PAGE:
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Monday February 14 2000
Reporter Roger Harrabin
Producer Toby Sculthorp

Panorama reveals that dropping urban speed limits could save children from being killed or seriously hurt. A study for the programme also reveals that the lower limit would add only a small increase to the average journey time.

Britain has one of the worst child pedestrian death records in Europe with more than 5,000 child pedestrians killed or seriously injured every year.

Government ministers have been told that this number could be more than halved by a reduction to 20 mph. Children are 10 times more likely to die if they are hit by cars at 30mph than at 20mph.

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Click here for 10 facts on children and roads

Lucy Maxfield, tragically killed by a car at 30mph
It takes a tragedy before people's attitudes crystallise on the subject. Lucy Maxfield was killed by a driver travelling at 30mph - within the speed limit. Her mother Merle says "In Europe, he would have been prosecuted because that child had died. Why? At the end of the day he has killed our child - whether he was obeying the rules or not

I think that the speed limits on all roads apart from dual carriageways and motorways should be 20 mph, it's as simple as that. There's plenty of countries where they have a 20 mile an hour speed limit and 20 mile an hour areas and nothing grinds to a halt. What happens is, fewer people get killed.

Mike Maxfield, Lucy's father.

Safety campaigners and children's groups say the government should drop speed limits immediately in towns and villages. The AA and RAC strongly oppose any overall reduction in speed limits, but support stronger enforcement of the existing 30mph limit . The government is considering leaving any controversial decisions on speeds to local councils.

Panorama visits a unit for brain damaged children, where 60% of the patients have been hit by cars. Their families lives have been devastated. Sports fanatic Alfie can now barely feed himself. He was hit by a car in a quiet cul-de-sac at less than 30 miles an hour.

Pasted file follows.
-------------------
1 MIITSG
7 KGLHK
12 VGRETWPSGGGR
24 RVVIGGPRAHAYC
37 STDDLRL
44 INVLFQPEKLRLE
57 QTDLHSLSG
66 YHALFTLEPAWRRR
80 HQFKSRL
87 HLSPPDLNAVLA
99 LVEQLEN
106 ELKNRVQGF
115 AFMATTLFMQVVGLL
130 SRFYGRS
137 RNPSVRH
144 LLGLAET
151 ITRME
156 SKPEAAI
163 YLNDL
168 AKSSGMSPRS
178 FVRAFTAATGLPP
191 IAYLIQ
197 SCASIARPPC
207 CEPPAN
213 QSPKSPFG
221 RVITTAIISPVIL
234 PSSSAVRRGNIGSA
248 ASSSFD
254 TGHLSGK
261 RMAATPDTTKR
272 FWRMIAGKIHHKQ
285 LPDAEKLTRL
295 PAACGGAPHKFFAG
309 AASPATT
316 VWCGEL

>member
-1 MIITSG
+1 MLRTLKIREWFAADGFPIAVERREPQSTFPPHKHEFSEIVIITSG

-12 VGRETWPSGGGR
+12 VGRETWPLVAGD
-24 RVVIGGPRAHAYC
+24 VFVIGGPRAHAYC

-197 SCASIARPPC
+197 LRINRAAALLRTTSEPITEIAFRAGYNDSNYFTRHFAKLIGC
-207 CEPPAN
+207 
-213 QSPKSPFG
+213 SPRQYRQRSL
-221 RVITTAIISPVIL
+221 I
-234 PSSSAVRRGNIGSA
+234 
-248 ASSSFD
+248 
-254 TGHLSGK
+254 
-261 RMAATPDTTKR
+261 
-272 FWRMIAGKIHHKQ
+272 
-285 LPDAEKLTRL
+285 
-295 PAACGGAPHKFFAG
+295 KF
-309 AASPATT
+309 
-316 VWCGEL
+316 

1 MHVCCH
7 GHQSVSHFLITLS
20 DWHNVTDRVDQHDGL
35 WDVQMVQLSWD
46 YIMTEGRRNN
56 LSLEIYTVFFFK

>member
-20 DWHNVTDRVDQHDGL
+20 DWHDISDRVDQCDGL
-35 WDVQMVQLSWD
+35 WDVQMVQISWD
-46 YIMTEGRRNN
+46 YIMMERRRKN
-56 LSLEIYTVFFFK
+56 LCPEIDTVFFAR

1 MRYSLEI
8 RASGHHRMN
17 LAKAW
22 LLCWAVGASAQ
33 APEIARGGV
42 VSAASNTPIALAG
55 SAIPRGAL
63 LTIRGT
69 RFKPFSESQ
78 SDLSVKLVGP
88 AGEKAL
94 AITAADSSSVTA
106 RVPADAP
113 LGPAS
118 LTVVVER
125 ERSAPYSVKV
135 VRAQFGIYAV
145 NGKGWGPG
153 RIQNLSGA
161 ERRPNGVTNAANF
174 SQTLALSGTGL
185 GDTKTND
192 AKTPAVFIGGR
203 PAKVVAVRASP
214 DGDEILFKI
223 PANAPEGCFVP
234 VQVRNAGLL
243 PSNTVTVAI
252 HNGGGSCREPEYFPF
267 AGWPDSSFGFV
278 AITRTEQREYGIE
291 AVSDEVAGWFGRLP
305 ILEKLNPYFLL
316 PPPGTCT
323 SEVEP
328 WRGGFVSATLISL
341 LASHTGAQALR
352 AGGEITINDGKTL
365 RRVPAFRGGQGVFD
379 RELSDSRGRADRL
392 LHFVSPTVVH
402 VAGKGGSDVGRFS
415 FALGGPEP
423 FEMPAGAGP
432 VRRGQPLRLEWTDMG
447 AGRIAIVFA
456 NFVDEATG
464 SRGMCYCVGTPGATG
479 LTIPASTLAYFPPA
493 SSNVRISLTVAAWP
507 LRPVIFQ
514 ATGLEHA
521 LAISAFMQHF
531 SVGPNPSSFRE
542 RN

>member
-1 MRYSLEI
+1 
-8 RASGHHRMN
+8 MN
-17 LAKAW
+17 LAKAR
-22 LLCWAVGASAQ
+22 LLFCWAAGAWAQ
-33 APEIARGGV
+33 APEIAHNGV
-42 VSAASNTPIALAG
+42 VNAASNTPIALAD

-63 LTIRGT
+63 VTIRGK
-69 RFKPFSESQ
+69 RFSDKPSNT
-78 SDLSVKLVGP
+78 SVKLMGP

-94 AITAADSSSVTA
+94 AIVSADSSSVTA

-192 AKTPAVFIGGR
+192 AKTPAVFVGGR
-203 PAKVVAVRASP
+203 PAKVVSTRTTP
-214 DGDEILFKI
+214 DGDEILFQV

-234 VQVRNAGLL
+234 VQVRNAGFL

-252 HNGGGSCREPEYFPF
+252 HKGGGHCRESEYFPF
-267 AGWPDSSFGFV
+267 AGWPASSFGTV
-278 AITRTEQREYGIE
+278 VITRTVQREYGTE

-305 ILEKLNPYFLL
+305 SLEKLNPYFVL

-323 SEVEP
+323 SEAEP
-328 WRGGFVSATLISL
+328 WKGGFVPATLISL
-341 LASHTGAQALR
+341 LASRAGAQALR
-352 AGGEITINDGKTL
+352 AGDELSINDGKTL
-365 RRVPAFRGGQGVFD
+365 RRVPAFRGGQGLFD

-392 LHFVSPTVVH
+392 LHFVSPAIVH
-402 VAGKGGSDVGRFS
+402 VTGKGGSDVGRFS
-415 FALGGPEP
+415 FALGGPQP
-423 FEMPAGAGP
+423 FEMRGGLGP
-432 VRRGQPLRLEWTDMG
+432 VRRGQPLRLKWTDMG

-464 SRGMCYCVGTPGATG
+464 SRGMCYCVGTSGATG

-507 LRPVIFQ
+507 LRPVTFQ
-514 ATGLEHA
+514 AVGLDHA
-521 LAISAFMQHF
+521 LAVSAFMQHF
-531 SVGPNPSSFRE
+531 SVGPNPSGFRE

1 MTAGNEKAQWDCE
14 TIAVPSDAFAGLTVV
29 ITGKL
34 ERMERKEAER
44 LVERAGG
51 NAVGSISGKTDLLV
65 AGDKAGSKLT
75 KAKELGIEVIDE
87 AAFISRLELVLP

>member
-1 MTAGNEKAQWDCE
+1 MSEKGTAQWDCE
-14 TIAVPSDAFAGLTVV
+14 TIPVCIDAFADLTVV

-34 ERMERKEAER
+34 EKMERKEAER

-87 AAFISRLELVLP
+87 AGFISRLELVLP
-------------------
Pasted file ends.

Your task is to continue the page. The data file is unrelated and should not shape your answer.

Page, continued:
Transport Minister Lord Whitty told the programme that the UK's rates of child road deaths was bad - especially compared with our European neighbours.
I think there is a degree to which the placement of cameras has been a bit lacking in priority and not particularly logical...We do recognise that there is some degree of unpopularity. The concentration of police cameras will be on areas where they can have an effect.

Lord Whitty, Transport Minister
He also confirmed that the government would look at moving the emphasis onto speed cameras on urban streets rather than fast inter-city roads and that money raised from speeding fines would be used to increase road safety.

Further research commissioned for the programme from Leeds University shows that drivers suffer surprisingly small increases in average journey time if speed limits are cut to 20mph - usually because motorists on many roads can often only reach 30mph in the gaps between queues.

The computer-modelled research by Leeds University showed a 20 mph speed limit would add just 3 minutes to and average urban journey to work, an increase of 14% on the average 9.57 mile, 22 minute journey. "It is not absolute speed that determines the length of the average urban journey, said Dr Carsten of the University's transport studies unit. "It is the time drivers wait at junctions"

Steve Berry, motoring journalist
Steve Berry, former presenter of Top Gear, is a trained racing driver. He is paid to test the dream machines the industry has designed to capitalise on the thrill of speed. Panorama asked him to show what even a basic car nowadays can do at speed. He found that some models did not perform well at low speeds.

Lower speeds - further benefits

The increase in journey times in the future might be reduced still further. Serious accidents are much less likely at lower speeds - so there would be fewer major traffic hold-up in the year due to accidents.

Safety campaigners believe lower speeds could also tempt children out of the school run to walk and cycle alone instead of adding to traffic jams in their parents' cars.

Related links:

Roadpeace - the UK charity for road crash victims

Department of Environment Transport and the Regions. Roads and Safety

The Pedestrians Association.

Leeds University, Institute of Transport Studies

Society of Motor Manufacturers and Traders

Association of British Drivers


The Automobile Association

UK Transport newsgroup frequently asked questions

The UK slower speeds Initiative

The BBC is not responsible for the content of external Internet sites

Panorama Speed 14.2.00 clip
WATCH:The human consequences of speed; WATCH: Steve Berry demonstrating the performance of family cars.

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